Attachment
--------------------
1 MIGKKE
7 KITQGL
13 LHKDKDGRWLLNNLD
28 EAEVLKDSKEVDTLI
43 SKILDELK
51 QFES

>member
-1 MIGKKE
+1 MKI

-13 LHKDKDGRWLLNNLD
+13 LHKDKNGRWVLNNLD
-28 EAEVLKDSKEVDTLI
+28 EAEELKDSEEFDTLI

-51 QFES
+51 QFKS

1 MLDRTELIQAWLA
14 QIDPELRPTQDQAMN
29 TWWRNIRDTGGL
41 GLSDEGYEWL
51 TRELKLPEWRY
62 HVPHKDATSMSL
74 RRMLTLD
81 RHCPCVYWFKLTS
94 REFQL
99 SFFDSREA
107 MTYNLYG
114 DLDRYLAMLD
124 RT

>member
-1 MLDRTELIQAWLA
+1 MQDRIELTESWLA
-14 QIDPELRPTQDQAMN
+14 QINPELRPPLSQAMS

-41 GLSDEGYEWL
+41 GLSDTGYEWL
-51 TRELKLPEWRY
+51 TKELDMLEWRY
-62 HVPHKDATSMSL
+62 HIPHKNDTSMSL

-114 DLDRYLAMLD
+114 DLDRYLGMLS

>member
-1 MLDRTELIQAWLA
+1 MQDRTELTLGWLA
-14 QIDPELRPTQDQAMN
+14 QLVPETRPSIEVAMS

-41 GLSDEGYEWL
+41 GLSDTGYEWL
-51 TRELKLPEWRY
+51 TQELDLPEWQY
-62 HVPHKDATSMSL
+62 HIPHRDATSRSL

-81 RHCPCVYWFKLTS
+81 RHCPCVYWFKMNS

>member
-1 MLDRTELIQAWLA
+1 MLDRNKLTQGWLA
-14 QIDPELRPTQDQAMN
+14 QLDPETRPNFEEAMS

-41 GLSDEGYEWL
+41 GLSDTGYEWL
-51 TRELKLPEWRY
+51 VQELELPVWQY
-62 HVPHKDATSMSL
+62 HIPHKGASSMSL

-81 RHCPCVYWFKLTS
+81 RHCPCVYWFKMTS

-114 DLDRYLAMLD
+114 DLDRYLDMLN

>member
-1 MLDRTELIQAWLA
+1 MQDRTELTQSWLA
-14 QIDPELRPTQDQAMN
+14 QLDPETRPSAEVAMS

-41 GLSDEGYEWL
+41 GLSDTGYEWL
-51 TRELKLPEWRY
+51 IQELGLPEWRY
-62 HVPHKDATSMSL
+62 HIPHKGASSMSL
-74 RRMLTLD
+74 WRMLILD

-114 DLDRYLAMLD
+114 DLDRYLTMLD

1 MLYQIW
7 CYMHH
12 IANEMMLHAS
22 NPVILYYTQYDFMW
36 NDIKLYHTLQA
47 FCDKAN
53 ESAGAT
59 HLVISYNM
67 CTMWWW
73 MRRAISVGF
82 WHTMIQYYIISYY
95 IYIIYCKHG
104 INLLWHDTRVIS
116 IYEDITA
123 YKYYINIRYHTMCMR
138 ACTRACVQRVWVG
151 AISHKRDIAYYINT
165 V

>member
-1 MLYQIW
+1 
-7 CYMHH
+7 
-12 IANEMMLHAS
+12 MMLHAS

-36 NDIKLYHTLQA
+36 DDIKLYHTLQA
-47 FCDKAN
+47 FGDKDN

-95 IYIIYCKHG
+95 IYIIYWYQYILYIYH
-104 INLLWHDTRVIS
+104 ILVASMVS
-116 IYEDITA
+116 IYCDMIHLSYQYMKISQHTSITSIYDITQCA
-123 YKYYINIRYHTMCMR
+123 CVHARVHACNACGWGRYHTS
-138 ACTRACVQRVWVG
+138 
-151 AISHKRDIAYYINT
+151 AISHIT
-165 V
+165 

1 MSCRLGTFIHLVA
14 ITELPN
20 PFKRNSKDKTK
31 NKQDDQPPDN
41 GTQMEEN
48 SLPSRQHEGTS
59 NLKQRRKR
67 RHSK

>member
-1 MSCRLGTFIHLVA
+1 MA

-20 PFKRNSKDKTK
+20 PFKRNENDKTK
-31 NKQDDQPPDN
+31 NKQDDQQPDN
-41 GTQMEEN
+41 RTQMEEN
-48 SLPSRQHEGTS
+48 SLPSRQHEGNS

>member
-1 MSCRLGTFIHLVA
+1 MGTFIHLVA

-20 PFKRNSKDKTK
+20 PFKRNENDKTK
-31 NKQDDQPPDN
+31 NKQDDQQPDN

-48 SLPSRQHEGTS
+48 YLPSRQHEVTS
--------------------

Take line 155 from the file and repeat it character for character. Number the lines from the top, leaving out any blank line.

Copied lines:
+48 YLPSRQHEVTS